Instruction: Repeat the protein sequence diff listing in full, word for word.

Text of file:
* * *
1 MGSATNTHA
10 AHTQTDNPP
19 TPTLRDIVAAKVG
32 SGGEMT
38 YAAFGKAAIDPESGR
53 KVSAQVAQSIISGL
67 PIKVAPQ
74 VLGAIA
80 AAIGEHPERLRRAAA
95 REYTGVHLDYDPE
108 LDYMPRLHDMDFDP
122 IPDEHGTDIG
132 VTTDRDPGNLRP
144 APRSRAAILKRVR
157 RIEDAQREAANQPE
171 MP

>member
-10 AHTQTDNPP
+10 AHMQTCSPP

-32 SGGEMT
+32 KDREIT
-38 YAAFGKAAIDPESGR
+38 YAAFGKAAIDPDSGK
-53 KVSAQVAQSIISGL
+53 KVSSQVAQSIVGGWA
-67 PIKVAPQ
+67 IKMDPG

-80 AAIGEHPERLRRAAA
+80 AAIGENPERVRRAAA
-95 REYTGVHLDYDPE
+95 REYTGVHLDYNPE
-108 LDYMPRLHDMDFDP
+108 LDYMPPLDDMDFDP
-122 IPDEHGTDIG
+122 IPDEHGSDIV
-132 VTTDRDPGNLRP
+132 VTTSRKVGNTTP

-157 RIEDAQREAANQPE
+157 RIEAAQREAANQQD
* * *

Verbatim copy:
1 MGSATNTHA
10 AHTQTDNPP
19 TPTLRDIVAAKVG
32 SGGEMT
38 YAAFGKAAIDPESGR
53 KVSAQVAQSIISGL
67 PIKVAPQ
74 VLGAIA
80 AAIGEHPERLRRAAA
95 REYTGVHLDYDPE
108 LDYMPRLHDMDFDP
122 IPDEHGTDIG
132 VTTDRDPGNLRP
144 APRSRAAILKRVR
157 RIEDAQREAANQPE
171 MP

>member
-10 AHTQTDNPP
+10 AHMQTCSPP

-32 SGGEMT
+32 KDREIT
-38 YAAFGKAAIDPESGR
+38 YAAFGKAAIDPDSGK
-53 KVSAQVAQSIISGL
+53 KVSSQVAQSIVGGWA
-67 PIKVAPQ
+67 IKMDPG

-80 AAIGEHPERLRRAAA
+80 AAIGENPERVRRAAA
-95 REYTGVHLDYDPE
+95 REYTGVHLDYNPE
-108 LDYMPRLHDMDFDP
+108 LDYMPPLDDMDFDP
-122 IPDEHGTDIG
+122 IPDEHGSDIV
-132 VTTDRDPGNLRP
+132 VTTSRKVGNTTP

-157 RIEDAQREAANQPE
+157 RIEAAQREAANQQD